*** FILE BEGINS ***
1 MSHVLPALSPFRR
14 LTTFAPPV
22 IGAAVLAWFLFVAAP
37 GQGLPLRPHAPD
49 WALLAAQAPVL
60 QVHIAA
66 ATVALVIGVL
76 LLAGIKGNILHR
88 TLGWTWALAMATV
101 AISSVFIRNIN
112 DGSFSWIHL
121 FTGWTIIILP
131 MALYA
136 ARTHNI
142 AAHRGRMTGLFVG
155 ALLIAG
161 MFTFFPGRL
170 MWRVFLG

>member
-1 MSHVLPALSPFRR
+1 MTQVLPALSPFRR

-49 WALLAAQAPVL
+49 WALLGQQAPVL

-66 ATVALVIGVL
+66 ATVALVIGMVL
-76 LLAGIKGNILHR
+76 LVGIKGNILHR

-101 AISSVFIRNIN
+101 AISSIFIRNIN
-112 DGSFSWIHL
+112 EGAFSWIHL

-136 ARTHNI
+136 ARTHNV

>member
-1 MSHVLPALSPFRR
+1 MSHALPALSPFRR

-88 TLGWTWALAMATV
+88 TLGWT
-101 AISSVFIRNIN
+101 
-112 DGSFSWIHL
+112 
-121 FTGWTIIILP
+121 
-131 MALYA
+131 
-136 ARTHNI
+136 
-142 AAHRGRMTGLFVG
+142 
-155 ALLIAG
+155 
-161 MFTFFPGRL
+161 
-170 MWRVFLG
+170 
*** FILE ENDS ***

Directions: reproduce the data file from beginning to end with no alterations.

1 MSHVLPALSPFRR
14 LTTFAPPV
22 IGAAVLAWFLFVAAP
37 GQGLPLRPHAPD
49 WALLAAQAPVL
60 QVHIAA
66 ATVALVIGVL
76 LLAGIKGNILHR
88 TLGWTWALAMATV
101 AISSVFIRNIN
112 DGSFSWIHL
121 FTGWTIIILP
131 MALYA
136 ARTHNI
142 AAHRGRMTGLFVG
155 ALLIAG
161 MFTFFPGRL
170 MWRVFLG

>member
-1 MSHVLPALSPFRR
+1 MTQVLPALSPFRR

-49 WALLAAQAPVL
+49 WALLGQQAPVL

-66 ATVALVIGVL
+66 ATVALVIGMVL
-76 LLAGIKGNILHR
+76 LVGIKGNILHR

-101 AISSVFIRNIN
+101 AISSIFIRNIN
-112 DGSFSWIHL
+112 EGAFSWIHL

-136 ARTHNI
+136 ARTHNV

>member
-1 MSHVLPALSPFRR
+1 MSHALPALSPFRR

-88 TLGWTWALAMATV
+88 TLGWT
-101 AISSVFIRNIN
+101 
-112 DGSFSWIHL
+112 
-121 FTGWTIIILP
+121 
-131 MALYA
+131 
-136 ARTHNI
+136 
-142 AAHRGRMTGLFVG
+142 
-155 ALLIAG
+155 
-161 MFTFFPGRL
+161 
-170 MWRVFLG
+170 